The dataset contained information about 13 Behavioural System Approach qualities and 6 regulatory focus qualities. The regulatory focus qualities have been considered as the dependent variables. Thus, the total of all the 13 quality measures of Behavioural System Approach have been considered as the independent variable and 6 regulatory focus qualities have been considered as the dependent variable. This has been done for the simplicity of the research.
From the analysis, it has been seen that the skewness value for Behavioural Approach System and Regulatory Focus lies between -1 and 1. Thus, it satisfies the condition of symmetricity. It can also be seen that value of kurtosis for Behavioural Approach System and Regulatory Focus lies between -2 and 2. This indicates that the values mesokurtic and hence, normality assumptions are satisfied. Thus the variable scores of Behavioural Approach System and Regulatory Focus are normally distributed. Hence, the data is parametric and parametric tests can be applied to these variables.
Figure 1: Relationship between Behavioural Approach System and Regulatory Focus
It can be seen clearly from the scatterplot that as the scores increase for the behavioural approach system, the regulatory focus of the participant increases. Thus, the behavioural approach system is related positively with the regulatory focus of a person.
The behavioural approach system has an average score of 39.95 with a standard deviation of 5.041 and the regulatory focus has an average score of 19.41 with a standard deviation of 2.135. This indicates that the standard deviation is low for both the cases. Thus, most participants have secured an overall score of around 39.95 and 19.41 for behavioural approach system and regulatory focus respectively.
To establish the relationship between behavioural approach system and regulatory focus, a correlation and regression analysis has to be conducted. The two research questions framed in the introduction will be answered in this section. For the first research question, the correlation between the behavioural activation system and promotional self-regulation focus has been evaluated with the help of the correlation analysis. From the results of the analysis, it can be seen that the correlation coefficient between behavioural activation system and promotional self-regulation focus is 0.062. Thus, there is a positive relationship between the behavioural activation system and promotional self-regulation focus. The relationship is very weak.
To evaluate whether behavioural activation system can predict promotional self-regulation focus, a regression analysis has to be conducted. From the results of the regression analysis, it can be seen that the r-square value is 0.004. This indicates that only 0.4 percent of the variance in promotional self-regulation focus can be explained by behavioural activation system. If the behaviour activation scores increases by one unit, promotional self-regulation focus increases by 0.026 on an average.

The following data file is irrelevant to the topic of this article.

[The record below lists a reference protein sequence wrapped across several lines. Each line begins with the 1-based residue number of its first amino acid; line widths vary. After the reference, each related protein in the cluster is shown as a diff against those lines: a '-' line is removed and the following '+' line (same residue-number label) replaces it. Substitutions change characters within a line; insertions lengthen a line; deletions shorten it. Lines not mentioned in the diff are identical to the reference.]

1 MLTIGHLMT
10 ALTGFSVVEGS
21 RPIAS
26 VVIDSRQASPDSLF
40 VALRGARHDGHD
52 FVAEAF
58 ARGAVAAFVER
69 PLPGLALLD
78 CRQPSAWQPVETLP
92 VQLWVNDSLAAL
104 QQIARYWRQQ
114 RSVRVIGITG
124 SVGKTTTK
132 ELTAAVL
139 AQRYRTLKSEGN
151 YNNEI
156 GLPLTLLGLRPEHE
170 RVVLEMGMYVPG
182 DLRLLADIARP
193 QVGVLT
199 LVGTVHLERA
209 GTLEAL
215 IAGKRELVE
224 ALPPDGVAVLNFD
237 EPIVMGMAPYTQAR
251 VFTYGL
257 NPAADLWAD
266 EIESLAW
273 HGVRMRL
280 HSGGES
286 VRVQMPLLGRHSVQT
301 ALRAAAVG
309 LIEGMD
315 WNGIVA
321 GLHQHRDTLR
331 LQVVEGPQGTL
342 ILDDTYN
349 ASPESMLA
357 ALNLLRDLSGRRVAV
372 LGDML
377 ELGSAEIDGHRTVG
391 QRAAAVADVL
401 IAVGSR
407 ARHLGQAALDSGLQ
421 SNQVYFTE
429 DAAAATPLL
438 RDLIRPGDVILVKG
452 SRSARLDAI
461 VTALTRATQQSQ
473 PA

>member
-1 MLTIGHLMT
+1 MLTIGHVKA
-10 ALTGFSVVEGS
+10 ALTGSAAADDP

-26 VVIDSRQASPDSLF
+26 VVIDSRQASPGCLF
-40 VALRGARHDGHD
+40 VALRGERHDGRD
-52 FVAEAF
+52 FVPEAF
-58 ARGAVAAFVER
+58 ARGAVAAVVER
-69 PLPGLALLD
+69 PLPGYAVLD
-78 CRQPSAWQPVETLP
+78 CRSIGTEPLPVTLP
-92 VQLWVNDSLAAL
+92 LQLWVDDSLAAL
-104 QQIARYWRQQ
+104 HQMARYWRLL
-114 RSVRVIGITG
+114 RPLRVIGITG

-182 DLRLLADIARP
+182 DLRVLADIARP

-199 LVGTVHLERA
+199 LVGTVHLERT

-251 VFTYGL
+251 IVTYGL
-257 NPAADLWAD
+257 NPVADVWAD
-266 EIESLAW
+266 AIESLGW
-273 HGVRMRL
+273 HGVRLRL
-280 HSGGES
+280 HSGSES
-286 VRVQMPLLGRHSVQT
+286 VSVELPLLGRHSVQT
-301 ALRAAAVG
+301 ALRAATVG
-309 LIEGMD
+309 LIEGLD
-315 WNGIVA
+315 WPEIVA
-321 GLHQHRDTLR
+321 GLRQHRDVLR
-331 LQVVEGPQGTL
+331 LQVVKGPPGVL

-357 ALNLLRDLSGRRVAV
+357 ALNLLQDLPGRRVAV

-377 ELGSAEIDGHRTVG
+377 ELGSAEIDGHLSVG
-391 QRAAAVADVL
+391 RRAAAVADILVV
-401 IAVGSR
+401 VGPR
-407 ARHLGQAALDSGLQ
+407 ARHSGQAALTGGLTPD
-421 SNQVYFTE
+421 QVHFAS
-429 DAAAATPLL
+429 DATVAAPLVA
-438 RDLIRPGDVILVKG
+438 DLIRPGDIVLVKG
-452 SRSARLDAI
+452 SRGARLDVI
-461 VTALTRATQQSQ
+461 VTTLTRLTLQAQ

From the analysis conducted above, it can be seen that the relationship between behavioural approach system and regulatory focus is very weak. The effect of motivational orientation on regulatory focus is almost negligible. According to the previous studies, there is a significant relationship between these two psychological factors. This has not been achieved in this research. Thus, the previous studies have been contradicted with the results obtained from this research.
This research has been conducted on a very small sample. A sample size this small might not be sufficient in referring the whole population. This might be one of the reasons that the results obtained is contradicting the results of the peer researches. In this research, behavioural approach system has been considered as the only measure of motivational orientation. There are a lot other factors that can represent the motivational orientation of an individual. Considering these factors might also give a result different from what has been obtained in this research.
With reference to the hedonic principle, it has been observed that there have been variations across people and situations on the regulatory focus. Positive and negative motivational states control the regulatory focus of an individual. Thus, it is time for the psychologists to opt an alternative way of hedonic principle. Regulatory focus is considered as an alternative to improve the motivational principle in individuals.
Higgins, E. T. (1997). Beyond pleasure and pain. American psychologist, 52(12), 1280-1300.
Higgins, E. T. (1998). Promotion and prevention: Regulatory focus as a motivational principle. In Advances in experimental social psychology (Vol. 30, pp. 1-46). Academic Press.
Carver, C. S., Sutton, S. K., & Scheier, M. F. (2000). Action, emotion, and personality: Emerging conceptual integration. Personality and social psychology bulletin, 26(6), 741-751.
Förster, J., & Higgins, E. T. (2005). How global versus local perception fits regulatory focus. Psychological science, 16(8), 631-636.
Pintrich, P. R. (1999). The role of motivation in promoting and sustaining self-regulated learning. International journal of educational research, 31(6), 459-470.